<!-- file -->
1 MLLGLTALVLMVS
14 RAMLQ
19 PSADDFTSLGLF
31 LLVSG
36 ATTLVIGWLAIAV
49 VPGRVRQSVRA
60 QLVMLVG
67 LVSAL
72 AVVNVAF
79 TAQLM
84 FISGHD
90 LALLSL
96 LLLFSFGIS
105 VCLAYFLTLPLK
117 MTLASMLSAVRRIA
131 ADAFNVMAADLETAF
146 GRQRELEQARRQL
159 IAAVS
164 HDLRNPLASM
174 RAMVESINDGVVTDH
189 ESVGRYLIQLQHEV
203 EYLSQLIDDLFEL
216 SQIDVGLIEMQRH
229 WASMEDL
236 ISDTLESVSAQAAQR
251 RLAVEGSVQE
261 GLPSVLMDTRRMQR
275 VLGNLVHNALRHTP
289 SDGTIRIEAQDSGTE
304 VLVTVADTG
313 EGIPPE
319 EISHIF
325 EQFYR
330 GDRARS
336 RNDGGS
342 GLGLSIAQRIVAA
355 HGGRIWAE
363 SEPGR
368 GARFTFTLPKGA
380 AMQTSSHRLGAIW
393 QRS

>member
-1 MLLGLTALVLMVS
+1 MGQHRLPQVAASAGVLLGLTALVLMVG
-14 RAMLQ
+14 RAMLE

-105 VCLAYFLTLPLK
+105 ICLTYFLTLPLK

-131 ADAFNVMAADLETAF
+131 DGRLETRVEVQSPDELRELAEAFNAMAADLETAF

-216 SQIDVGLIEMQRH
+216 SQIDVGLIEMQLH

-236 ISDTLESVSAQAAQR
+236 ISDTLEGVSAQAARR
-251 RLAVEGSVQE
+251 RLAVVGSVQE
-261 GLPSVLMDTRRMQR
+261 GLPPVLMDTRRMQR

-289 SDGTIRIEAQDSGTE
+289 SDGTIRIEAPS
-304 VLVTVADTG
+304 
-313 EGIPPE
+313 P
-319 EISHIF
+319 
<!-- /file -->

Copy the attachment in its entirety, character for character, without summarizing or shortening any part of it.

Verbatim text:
1 MLLGLTALVLMVS
14 RAMLQ
19 PSADDFTSLGLF
31 LLVSG
36 ATTLVIGWLAIAV
49 VPGRVRQSVRA
60 QLVMLVG
67 LVSAL
72 AVVNVAF
79 TAQLM
84 FISGHD
90 LALLSL
96 LLLFSFGIS
105 VCLAYFLTLPLK
117 MTLASMLSAVRRIA
131 ADAFNVMAADLETAF
146 GRQRELEQARRQL
159 IAAVS
164 HDLRNPLASM
174 RAMVESINDGVVTDH
189 ESVGRYLIQLQHEV
203 EYLSQLIDDLFEL
216 SQIDVGLIEMQRH
229 WASMEDL
236 ISDTLESVSAQAAQR
251 RLAVEGSVQE
261 GLPSVLMDTRRMQR
275 VLGNLVHNALRHTP
289 SDGTIRIEAQDSGTE
304 VLVTVADTG
313 EGIPPE
319 EISHIF
325 EQFYR
330 GDRARS
336 RNDGGS
342 GLGLSIAQRIVAA
355 HGGRIWAE
363 SEPGR
368 GARFTFTLPKGA
380 AMQTSSHRLGAIW
393 QRS

>member
-1 MLLGLTALVLMVS
+1 MGQHRLPQVAASAGVLLGLTALVLMVG
-14 RAMLQ
+14 RAMLE

-105 VCLAYFLTLPLK
+105 ICLTYFLTLPLK

-131 ADAFNVMAADLETAF
+131 DGRLETRVEVQSPDELRELAEAFNAMAADLETAF

-216 SQIDVGLIEMQRH
+216 SQIDVGLIEMQLH

-236 ISDTLESVSAQAAQR
+236 ISDTLEGVSAQAARR
-251 RLAVEGSVQE
+251 RLAVVGSVQE
-261 GLPSVLMDTRRMQR
+261 GLPPVLMDTRRMQR

-289 SDGTIRIEAQDSGTE
+289 SDGTIRIEAPS
-304 VLVTVADTG
+304 
-313 EGIPPE
+313 P
-319 EISHIF
+319 